101 Ways to Drink Wine

Gamarjoba readers!

This last weekend, me and a few friends went to Kutaisi, the second largest city in Georgia and about an hours marshrutka ride away from Chokhatauri.
We didn’t have much of a plan, except to get out of our respective villages for a few days and see what the city closest to us had to offer.

Which included my first familiar eatery, good old Mickey D’s. Don’t judge me!

A couple of veteran English teachers suggested we stay at a guesthouse called Suliko’s, run by a cute Georgian couple who for a very decent price included breakfast, dinner, and wine.  Oh, so much wine.

We arrived in Kutaisi around 6:30 pm and were immediately sent to the dinner table and handed a horn of wine. In Georgia, drinking horns are a very traditional way of drinking wine, but the trick is, you have to sort of chug it because there is no possible way to set the horn down until it is empty.

I was given a smaller horn, front and center, but it was refilled several times.

Suliko, who turned 68 during our stay, then proceeded to bring out numerous other contraptions for us to drink from: a bowl, a ceramic shoe, a glass bell that was to be rung upon completion to prove that you finished it, something made out of clay and shaped like a honeypot, and of course our normal glasses were constantly being topped off.  Suliko’s wife, Mediko, also provided us with an amazing feast of a dinner so that we were at least cushioning the intake of all of that wine. Then, Suliko proceeded to show us drinking tricks! He’d drink wine from his palm with the glass suctioned on upside down, he’d go into a full split and drink wine from a jar on the floor, he’d drink wine from two glasses at once!

Suliko performing one of his many drinking tricks.

There is a really strong drinking culture in Georgia, but those who know me know that I don’t often partake, especially not with wine, but there was something about this place and this man that made me want to be a part of it all. However, as you can imagine, it led to a night of poor, restless sleep and a morning of lethargy. After another amazing meal from Mediko, we rustled up a plan to go to Satiplia, a national park that includes fossilized dinosaur footprints, natural cave systems, and sweeping views of Kutaisi.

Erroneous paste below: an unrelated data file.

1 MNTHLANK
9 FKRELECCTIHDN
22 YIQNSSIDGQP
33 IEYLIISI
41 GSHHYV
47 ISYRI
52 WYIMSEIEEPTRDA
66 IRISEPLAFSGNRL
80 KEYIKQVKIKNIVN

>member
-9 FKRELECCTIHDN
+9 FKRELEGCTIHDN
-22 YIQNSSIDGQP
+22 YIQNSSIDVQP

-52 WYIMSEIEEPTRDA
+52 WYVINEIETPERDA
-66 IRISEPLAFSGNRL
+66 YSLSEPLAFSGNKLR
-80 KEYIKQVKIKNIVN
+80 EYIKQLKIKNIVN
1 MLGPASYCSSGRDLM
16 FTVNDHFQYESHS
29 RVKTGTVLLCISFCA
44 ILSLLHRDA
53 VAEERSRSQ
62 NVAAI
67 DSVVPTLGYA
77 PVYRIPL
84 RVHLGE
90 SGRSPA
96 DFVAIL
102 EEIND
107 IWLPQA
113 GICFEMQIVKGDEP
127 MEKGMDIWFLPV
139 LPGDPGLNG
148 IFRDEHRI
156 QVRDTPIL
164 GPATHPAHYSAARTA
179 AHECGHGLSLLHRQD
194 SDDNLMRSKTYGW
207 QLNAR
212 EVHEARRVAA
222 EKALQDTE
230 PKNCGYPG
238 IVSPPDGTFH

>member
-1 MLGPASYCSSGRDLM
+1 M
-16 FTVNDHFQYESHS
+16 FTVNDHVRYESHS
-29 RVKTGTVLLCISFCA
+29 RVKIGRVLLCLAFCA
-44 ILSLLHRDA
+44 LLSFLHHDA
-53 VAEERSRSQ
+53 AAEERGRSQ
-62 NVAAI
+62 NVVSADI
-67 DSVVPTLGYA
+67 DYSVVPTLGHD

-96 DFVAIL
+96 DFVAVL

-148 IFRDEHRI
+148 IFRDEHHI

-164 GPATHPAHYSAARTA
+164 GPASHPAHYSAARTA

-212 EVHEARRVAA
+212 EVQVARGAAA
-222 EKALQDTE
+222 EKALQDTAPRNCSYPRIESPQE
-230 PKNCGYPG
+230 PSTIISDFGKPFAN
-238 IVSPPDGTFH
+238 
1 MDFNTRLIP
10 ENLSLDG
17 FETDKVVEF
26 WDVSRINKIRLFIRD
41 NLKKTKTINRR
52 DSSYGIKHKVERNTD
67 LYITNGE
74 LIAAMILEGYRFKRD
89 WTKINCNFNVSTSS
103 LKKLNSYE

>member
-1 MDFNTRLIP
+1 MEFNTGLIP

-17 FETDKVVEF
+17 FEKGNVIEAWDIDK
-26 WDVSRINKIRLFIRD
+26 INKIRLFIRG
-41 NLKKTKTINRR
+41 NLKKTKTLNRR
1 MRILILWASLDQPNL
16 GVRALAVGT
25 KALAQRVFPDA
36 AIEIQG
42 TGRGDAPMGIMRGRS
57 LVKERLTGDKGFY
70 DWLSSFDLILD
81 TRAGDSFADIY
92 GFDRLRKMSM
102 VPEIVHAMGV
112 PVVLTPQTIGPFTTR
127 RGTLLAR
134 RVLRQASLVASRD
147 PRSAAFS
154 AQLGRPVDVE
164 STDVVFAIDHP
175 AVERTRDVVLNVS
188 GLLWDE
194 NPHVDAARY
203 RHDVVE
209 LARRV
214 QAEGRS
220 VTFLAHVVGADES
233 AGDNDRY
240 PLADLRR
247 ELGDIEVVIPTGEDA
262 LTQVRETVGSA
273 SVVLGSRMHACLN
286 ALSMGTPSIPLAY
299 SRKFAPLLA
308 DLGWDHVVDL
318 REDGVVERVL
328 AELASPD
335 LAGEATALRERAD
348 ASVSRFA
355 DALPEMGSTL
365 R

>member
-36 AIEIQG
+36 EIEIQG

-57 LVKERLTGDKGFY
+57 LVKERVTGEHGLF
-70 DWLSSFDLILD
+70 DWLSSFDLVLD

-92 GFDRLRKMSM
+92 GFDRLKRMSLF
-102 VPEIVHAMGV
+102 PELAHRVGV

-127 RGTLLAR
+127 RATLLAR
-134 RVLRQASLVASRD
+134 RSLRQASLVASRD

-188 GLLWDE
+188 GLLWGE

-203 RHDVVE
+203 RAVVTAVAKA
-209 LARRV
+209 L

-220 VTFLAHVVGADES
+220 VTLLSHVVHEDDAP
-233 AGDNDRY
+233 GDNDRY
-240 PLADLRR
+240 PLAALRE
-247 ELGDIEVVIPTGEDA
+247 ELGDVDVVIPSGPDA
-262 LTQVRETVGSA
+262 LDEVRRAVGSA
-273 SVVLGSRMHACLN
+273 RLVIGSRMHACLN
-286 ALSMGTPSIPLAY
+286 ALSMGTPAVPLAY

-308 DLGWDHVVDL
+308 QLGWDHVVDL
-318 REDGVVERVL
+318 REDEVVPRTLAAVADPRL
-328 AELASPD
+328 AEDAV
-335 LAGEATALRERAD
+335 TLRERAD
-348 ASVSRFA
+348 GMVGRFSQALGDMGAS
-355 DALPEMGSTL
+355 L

The park was worth the 6 lari (about $4) admission, we even had an English speaking guide through the caves!

Although my surroundings were beautiful at the park, the lack of sleep I had gotten was really starting to wear on me. I was thrilled when the temperature dropped about 20 degrees inside the caves, as I had packed for a weekend of rain that weather.com had falsely accused Kutaisi of providing.

And it was easy on the eyes, too!

However, when it came time to leave, the only taxi at the park tried to charge us 15 lari to get back into Kutaisi (it cost us only 6 to get to the park). I let the boys argue for a bit, but there was no other transportation option and I was exhausted, so we finally settled for 10. When we got into Kutaisi, the driver suddenly started demanding 15 again, and though I know cabbies like to scam foreigners, this was the first time the previously agreed upon price had been questioned here in Georgia. An argument ensued, the driver attempted to spit on my friend, and eventually we just threw the 10 at him and walked away. He thankfully did not follow us.

At this point, my body was starting to reject the mere idea of standing or walking, and I made my way back to the hostel, exhausted by the cab scam. After a pickpocket attempt by a 4 year old Roma girl, I had had it. I went and watched “The Campaign” on the hostel’s free wifi and went to bed early.

This view was worth the taxi argument, but I was still happy to rest.

On Sunday, we woke a bit earlier, in higher spirits, and after a quick shopping expedition, went to McDonald’s for a familiar meal before catching a marshrutka back to Chokhatauri. I think my friend said it best when he said: “It was a great trip, but it would have only been a good trip had we not stayed at Suliko’s.” Suliko’s is what made it a great weekend. Even on Saturday, when I opted out of the wine drinking, I had a good dinner with my old friends, and some new Japanese/Chinese/Georgian/TLG friends that I made at the guesthouse.

There are many many more things to do in Kutaisi, and I am sure I will be back to visit the churches, the American library, and of course, Suliko’s!

Nakh Vamdis!

Kacie Riann

 

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2 Comments

  1. Dad

     /  November 15, 2012

    Enjoyed this post. I think I’d enjoy meeting Suliko. Also, glad you were able to avoid the mini pickpocket!

    Reply
    • Dad,
      I would definitely take you to Sulikos if you came to Georgia! I will take Jenna too =]
      And Prague definitely prepared me for pickpockets… as in I never carry ANYTHING valuable in my pockets.

      Reply

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